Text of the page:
The general trend in commodity markets was down last week, will all sectors posting modest declines. The overall TDCI in U.S. dollars slid by 0.5%, while the index ex-energy was down by 0.8%. In Canadian dollar terms, the overall index managed to eke out a small increase of 0.1%, although the index ex-energy slid by 0.1%.
Crude oil prices sank 4% on the week, hitting an 8-week low of US$65 per barrel on Thursday. The drop stemmed largely from a bearish U.S. inventory report, which showed a 2.8 million barrel build, in contrast to market expectations for a 1.4 million barrel withdrawal. Gasoline and distillate inventories also grew by much more than anticipated. Some strength in the U.S. dollar also weighed on prices towards the end of the week.
Volatility continued to hit the natural gas market, as prices shot up by over 8% on the week. The fundamentals remain extremely weak - as evidenced by the U.S. storage report which showed that inventories are inching closer and closer to full capacity - suggesting that financial inflows are driving the current rally. Natural gas prices are up by over 85% from the low hit earlier this month, though they remain below US$4 per MMBtu.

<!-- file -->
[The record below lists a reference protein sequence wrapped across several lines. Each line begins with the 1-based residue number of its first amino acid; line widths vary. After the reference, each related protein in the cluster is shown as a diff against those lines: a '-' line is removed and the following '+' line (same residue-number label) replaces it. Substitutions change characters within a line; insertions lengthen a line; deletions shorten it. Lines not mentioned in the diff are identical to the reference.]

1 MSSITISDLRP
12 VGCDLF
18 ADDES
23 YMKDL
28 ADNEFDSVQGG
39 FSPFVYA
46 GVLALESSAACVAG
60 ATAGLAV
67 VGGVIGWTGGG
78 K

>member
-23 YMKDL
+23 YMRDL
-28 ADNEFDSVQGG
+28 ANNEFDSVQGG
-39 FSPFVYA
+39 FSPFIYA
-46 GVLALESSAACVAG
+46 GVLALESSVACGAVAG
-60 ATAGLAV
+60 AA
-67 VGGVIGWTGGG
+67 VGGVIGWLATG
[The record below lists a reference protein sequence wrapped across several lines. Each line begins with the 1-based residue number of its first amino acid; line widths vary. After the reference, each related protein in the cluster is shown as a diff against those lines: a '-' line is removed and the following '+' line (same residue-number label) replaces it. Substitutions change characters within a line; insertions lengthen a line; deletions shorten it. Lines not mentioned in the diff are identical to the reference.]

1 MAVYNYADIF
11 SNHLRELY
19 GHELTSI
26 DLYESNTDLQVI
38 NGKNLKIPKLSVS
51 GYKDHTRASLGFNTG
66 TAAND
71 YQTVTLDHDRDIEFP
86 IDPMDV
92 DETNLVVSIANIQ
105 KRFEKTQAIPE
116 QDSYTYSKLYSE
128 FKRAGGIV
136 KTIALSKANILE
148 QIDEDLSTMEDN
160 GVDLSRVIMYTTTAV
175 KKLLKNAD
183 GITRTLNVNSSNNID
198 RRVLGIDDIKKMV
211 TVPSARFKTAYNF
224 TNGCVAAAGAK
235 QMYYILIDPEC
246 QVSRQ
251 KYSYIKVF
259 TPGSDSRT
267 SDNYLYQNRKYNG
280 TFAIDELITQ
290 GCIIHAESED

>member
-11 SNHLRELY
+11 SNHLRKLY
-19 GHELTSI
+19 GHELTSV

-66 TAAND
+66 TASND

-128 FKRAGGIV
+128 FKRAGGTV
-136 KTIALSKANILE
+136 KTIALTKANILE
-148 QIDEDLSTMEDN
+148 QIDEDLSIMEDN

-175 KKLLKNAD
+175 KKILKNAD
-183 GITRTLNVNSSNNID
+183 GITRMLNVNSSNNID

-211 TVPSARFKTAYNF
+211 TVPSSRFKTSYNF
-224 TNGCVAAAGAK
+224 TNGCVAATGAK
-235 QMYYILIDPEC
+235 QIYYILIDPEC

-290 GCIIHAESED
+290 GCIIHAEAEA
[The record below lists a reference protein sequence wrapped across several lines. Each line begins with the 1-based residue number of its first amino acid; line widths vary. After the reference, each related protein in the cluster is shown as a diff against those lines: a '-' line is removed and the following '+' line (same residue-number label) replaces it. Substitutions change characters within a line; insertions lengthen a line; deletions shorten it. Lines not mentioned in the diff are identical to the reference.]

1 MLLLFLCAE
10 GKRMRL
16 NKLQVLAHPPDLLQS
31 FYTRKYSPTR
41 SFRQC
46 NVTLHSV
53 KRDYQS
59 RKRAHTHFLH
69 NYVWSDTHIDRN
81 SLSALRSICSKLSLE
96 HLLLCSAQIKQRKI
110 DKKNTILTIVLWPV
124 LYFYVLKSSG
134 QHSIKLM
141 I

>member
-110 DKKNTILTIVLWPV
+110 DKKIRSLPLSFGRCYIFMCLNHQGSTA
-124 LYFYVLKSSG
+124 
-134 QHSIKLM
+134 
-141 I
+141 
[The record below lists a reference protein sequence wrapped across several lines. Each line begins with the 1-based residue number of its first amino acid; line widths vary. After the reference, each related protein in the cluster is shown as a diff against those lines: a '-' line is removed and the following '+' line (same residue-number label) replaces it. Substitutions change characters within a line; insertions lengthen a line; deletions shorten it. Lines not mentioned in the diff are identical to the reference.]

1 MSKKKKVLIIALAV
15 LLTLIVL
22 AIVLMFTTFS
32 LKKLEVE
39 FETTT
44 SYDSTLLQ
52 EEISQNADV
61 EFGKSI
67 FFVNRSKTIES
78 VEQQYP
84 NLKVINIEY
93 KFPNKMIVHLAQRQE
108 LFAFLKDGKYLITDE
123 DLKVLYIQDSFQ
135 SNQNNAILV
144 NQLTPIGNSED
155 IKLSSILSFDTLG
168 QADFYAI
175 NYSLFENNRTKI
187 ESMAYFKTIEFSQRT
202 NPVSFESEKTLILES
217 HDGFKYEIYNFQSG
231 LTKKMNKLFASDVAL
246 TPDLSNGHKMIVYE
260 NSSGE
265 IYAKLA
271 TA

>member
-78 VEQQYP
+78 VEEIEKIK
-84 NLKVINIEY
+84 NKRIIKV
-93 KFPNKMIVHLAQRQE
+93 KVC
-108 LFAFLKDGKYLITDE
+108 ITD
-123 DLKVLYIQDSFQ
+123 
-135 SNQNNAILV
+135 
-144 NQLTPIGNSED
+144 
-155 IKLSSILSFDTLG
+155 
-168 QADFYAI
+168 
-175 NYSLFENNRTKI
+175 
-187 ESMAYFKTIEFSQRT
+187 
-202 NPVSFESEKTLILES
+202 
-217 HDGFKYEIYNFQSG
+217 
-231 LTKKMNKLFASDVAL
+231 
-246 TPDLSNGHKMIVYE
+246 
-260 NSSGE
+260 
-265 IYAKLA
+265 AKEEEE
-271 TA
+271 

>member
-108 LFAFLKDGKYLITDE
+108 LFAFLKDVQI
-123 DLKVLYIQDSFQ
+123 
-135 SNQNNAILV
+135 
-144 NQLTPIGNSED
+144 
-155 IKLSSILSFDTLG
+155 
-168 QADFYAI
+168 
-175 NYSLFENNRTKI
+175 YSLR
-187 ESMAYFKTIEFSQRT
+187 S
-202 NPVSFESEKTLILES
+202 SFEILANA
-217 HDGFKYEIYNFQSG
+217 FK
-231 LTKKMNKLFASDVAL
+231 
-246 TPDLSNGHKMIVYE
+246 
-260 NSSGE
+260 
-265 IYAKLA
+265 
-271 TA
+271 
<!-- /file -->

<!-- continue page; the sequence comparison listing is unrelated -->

Uranium prices tumbled 5.6% last week, as suppliers dropped prices in order to stimulate more demand - which is currently highly discretionary and therefore very price sensitive. Also, the threat of the U.S. Department of Energy dumping inventory on the market has kept some buyers on the sidelines.
The hog market endured more pain last week as prices slid 4%, giving up about two thirds of the gains made over the past two weeks. Poor fundamentals kept prices under pressure, while the market was cautious as it awaited the USDA's release of the Quarterly Hogs and Pigs report, which failed to show the herd liquidation that is needed to balance the market.